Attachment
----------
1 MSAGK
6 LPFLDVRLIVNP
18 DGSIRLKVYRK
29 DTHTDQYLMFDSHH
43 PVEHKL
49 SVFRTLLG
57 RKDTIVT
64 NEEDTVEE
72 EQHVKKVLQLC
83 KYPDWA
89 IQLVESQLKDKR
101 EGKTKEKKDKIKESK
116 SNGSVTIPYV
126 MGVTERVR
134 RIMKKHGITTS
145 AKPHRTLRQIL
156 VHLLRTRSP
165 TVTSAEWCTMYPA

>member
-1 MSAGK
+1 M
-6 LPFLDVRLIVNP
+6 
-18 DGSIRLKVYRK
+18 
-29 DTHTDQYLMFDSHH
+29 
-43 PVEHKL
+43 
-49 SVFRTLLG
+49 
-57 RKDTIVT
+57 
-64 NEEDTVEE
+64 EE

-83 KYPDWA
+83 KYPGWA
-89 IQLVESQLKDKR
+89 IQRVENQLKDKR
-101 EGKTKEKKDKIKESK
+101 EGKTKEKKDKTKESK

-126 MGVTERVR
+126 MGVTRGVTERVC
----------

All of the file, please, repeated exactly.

1 MSAGK
6 LPFLDVRLIVNP
18 DGSIRLKVYRK
29 DTHTDQYLMFDSHH
43 PVEHKL
49 SVFRTLLG
57 RKDTIVT
64 NEEDTVEE
72 EQHVKKVLQLC
83 KYPDWA
89 IQLVESQLKDKR
101 EGKTKEKKDKIKESK
116 SNGSVTIPYV
126 MGVTERVR
134 RIMKKHGITTS
145 AKPHRTLRQIL
156 VHLLRTRSP
165 TVTSAEWCTMYPA

>member
-1 MSAGK
+1 M
-6 LPFLDVRLIVNP
+6 
-18 DGSIRLKVYRK
+18 
-29 DTHTDQYLMFDSHH
+29 
-43 PVEHKL
+43 
-49 SVFRTLLG
+49 
-57 RKDTIVT
+57 
-64 NEEDTVEE
+64 EE

-83 KYPDWA
+83 KYPGWA
-89 IQLVESQLKDKR
+89 IQRVENQLKDKR
-101 EGKTKEKKDKIKESK
+101 EGKTKEKKDKTKESK

-126 MGVTERVR
+126 MGVTRGVTERVC